Pairwise Comparisons in SAS and SPSS
This handout is for users of SAS or
SPSS software who would like to use multiple comparison methods available in
either software package to carry out pairwise comparisons. We
will give a short description of available methods and, for the analyses listed
below, a recommendation based on the comparisons of the procedures provided in
the references listed at the bottom of the handout. Some of the methods,
namely stepdown HolmBonferroni and HolmSidak, are not directly available in
SAS or SPSS, but can be easily implemented using results of appropriate SAS or
SPSS procedures.
Multiple
comparisons procedures are used to control for the
familywise error rate. For example, suppose that we have four groups and we
want to carry out all pairwise comparisons of the group means. There are six
such comparisons: 1 with 2, 1 with 3, 1 with 4, 2 with
3, 2 with 4 and 3 with 4. Such set of comparisons is called
a family. If we use, for example, a ttest to compare each pair at a certain
significance level ALPHA, then the probability of Type I
error (incorrect rejection of the null hypothesis of equality of means) can be
guaranteed not to exceed ALPHA only individually, for each
pairwise comparison separately, but not for the whole family. To ensure that
the probability of incorrectly rejecting the null hypothesis for any of the
pairwise comparisons in the family does not exceed ALPHA, multiple
comparisons methods that control the familywise error rate (FWE) need to be
used.
Multiple
comparisons methods can be divided into two types: singlestep methods, based
on simultaneous confidence intervals that allow directional decisions (for
example, mean of group 1 is bigger than mean of group 2), and stepwise,
sequentially rejective, methods that are limited to hypothesis testing and, in
most cases, do not produce simultaneous confidence intervals or lead to
directional decisions. Stepwise methods
are generally more powerful than the corresponding singlestep procedures.
Therefore, if the hypothesis testing is the main goal of analysis and
confidence intervals are not needed, the stepwise
methods are preferable.
There
are several tests for pairwise comparisons available in SAS as well as in SPSS.
They are: LSD, Bonferroni, Sidak, Scheffe, REGWQ
(RyanEinotGabrielWelch based on range), Tukey, TukeyKramer, Gabriel,
Hochberg’s GF2, SNK (StudentNewmanKeuls), Duncan, WallerDuncan and Dunnett.
In addition, REGWF,
which is RyanEinotGabrielWelch test based on ANOVA F, and Tukey’sb test,
are available only in SPSS, while the simulation option for computing
approximations to the exact pvalues for pairwise comparisons, is available in
SAS. SPSS also provides tests for pairwise comparisons in oneway ANOVA with
unequal group variances. The available tests are:
Tamhane’s T2, Dunnett’s T3, GamesHowell and Dunnett’s C.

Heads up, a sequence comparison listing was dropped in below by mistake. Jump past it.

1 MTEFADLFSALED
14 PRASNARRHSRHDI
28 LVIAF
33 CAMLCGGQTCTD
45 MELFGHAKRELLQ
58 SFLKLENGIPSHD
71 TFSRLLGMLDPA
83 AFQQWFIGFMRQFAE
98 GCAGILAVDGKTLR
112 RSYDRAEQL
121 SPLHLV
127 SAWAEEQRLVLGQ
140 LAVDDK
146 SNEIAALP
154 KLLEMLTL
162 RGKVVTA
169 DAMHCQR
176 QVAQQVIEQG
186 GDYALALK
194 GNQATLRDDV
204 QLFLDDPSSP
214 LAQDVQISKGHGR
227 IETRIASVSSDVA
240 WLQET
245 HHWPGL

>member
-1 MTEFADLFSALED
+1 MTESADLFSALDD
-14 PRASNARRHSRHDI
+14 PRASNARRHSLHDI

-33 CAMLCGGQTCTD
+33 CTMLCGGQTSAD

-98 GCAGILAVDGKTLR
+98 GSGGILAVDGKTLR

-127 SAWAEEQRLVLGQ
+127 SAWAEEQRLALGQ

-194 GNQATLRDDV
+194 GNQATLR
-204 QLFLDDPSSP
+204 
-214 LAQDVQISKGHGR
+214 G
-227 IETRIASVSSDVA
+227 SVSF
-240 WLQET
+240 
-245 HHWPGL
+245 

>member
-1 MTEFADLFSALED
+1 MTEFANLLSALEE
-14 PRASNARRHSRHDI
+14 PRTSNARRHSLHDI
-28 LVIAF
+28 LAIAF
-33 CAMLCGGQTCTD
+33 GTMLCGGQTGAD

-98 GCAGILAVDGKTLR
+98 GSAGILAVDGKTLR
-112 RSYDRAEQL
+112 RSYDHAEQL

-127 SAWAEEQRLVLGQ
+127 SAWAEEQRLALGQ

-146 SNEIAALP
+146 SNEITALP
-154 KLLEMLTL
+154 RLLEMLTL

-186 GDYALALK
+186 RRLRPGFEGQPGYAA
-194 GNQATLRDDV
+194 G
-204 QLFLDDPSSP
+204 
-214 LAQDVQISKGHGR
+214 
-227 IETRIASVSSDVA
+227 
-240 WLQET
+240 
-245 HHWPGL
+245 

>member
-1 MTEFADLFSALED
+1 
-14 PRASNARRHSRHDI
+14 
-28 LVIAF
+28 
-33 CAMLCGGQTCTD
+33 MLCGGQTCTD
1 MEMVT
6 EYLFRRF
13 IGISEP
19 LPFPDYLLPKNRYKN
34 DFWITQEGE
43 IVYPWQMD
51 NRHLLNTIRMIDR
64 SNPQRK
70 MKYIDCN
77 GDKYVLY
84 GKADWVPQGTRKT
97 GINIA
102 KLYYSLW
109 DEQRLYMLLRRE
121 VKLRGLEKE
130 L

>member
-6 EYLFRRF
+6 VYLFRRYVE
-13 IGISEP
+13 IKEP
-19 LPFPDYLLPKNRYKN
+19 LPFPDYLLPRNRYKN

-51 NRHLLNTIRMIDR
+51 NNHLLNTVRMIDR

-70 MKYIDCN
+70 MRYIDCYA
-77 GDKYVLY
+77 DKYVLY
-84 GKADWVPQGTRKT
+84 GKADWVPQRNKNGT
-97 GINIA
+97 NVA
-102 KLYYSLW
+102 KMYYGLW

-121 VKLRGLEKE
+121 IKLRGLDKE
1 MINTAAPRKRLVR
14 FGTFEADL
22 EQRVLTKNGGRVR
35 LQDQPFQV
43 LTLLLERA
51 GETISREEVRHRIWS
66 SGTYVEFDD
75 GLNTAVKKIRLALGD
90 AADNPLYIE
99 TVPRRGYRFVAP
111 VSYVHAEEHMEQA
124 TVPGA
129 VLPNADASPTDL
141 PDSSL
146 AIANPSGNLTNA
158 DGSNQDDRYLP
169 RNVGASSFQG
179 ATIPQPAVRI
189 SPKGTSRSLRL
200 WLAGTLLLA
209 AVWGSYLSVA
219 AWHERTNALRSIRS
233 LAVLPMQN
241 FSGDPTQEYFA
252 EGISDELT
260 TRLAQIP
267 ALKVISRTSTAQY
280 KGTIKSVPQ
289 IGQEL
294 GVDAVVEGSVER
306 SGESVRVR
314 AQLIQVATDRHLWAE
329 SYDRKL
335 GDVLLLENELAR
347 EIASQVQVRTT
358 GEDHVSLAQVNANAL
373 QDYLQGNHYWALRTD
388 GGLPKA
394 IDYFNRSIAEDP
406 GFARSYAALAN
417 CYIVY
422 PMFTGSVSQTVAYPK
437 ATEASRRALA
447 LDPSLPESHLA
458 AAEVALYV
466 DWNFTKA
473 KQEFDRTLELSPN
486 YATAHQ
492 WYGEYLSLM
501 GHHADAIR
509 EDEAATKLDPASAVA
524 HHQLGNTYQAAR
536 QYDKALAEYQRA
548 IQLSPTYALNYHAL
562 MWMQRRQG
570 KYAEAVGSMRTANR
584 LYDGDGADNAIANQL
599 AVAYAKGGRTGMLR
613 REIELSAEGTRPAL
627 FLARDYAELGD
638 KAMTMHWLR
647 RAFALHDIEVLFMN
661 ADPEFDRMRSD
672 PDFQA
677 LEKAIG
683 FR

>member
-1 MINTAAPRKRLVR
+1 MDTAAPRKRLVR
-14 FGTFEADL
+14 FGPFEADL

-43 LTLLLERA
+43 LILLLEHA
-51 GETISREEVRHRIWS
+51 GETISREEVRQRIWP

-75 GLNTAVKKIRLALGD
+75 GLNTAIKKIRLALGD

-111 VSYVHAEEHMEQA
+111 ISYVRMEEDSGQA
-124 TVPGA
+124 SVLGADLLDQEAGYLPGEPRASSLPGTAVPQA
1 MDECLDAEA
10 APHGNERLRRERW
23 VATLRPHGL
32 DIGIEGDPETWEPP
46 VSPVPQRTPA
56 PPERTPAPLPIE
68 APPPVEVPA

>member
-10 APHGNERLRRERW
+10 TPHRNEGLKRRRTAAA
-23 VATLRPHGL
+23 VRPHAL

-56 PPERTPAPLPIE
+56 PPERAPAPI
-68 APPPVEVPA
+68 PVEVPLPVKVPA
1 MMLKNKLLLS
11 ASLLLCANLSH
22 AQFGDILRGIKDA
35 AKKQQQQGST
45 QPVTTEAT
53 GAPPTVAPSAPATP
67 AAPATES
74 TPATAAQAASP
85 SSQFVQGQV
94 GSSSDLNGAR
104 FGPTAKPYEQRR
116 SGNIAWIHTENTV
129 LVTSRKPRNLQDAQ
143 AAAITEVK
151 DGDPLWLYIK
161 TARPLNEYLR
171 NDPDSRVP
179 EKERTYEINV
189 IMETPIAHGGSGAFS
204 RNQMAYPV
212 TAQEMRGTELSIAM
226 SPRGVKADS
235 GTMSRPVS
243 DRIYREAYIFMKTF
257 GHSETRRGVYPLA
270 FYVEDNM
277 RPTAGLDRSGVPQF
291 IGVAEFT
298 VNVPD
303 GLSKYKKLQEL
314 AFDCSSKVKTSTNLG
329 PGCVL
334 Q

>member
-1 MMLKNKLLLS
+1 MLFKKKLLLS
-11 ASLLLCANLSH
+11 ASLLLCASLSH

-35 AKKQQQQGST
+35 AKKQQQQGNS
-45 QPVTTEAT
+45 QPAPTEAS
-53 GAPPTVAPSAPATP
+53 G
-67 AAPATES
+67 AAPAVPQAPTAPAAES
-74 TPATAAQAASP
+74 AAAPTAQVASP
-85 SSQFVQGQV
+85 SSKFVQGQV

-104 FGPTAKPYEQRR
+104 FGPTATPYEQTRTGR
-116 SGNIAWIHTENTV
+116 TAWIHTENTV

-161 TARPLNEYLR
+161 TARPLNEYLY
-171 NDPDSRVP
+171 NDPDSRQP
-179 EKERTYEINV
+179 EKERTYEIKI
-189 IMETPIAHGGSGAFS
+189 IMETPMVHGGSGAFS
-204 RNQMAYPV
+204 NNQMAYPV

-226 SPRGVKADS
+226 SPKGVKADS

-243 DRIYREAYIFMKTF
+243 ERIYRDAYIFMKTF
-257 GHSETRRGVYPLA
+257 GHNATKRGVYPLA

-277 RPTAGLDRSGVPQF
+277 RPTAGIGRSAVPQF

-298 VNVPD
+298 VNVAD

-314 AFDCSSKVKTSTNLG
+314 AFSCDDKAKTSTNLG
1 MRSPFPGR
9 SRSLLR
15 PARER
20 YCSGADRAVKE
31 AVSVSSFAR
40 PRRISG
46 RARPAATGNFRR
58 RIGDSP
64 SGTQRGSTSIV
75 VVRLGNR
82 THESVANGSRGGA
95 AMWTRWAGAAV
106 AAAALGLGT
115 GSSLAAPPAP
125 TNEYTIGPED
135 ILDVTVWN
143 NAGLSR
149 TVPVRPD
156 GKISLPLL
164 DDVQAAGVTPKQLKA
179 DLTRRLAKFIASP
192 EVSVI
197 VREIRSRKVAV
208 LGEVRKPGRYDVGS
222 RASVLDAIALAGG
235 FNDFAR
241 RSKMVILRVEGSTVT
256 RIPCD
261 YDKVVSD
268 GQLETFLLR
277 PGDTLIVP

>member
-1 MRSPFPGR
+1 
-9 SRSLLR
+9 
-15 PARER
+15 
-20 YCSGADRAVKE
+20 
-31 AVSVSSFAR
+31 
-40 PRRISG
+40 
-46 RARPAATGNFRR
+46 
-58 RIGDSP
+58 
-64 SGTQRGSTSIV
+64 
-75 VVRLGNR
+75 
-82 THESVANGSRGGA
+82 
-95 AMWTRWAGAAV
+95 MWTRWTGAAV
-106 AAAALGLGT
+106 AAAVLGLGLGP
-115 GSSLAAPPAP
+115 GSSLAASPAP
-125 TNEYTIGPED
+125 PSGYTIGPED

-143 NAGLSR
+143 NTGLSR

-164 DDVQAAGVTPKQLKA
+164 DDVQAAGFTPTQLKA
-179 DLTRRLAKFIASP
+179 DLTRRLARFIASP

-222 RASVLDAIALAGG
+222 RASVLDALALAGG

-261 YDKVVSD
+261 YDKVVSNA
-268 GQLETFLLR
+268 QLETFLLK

LSD

Sidak

Scheffe

Tukey

Gabriel

Dunnett

REGWQ, REGWF, SNK (StudentNewmanKeuls), Duncan
1. Balanced oneway ANOVA, equal variances in
groups
2. Unbalanced oneway ANOVA, equal variances in groups
3. Oneway ANOVA with unequal
variances
5. General unbalanced fixed effect ANOVA
6. Mixed and Repeated Measures ANOVA
The
following are singlestep tests that, in addition to pairwise comparisons,
produce also simultaneous confidence intervals: Bonferroni, Sidak, Scheffe,
Tukey, TukeyKramer, Gabriel, Hochberg’s GF2 and Dunnett. Below are short
descriptions of these tests.
LSD: The LSD (Least Significant Difference) test is a twostep
test. First the ANOVA F test is performed. If it is
significant at level ALPHA, then all pairwise ttests are carried out, each at level ALPHA. If the F
test is not significant, then the procedure terminates. The LSD test does not
control the FWE.
Bonferroni: The Bonferroni multiple comparison test
is a conservative test, that is, the FWE is not exactly equal to ALPHA, but is less
than ALPHA in most situations. It is easy to apply and can be used for
any set of comparisons. The get the Bonferroni adjusted pvalues, just multiply
the ordinary, not adjusted pairwise pvalues (for example, ttest pvalues for comparing two
means) by the number of comparisons in the family and take the minimum of the
obtained number and 1. Even though the Bonferroni test controls the FEW rate,
in many situations it may be too conservative and not have enough power to
detect significant differences.
Sidak: Sidak adjusted
pvalues are also easy to compute; the adjusted pvalue is equal to
1(1unadjusted pvalue)^{k}^{ },
where k is the number of comparisons in the family. The Sidak test gives
slightly smaller adjusted pvalues than Bonferroni, but it guarantees the
strict control of FWE only when the comparisons are independent as, for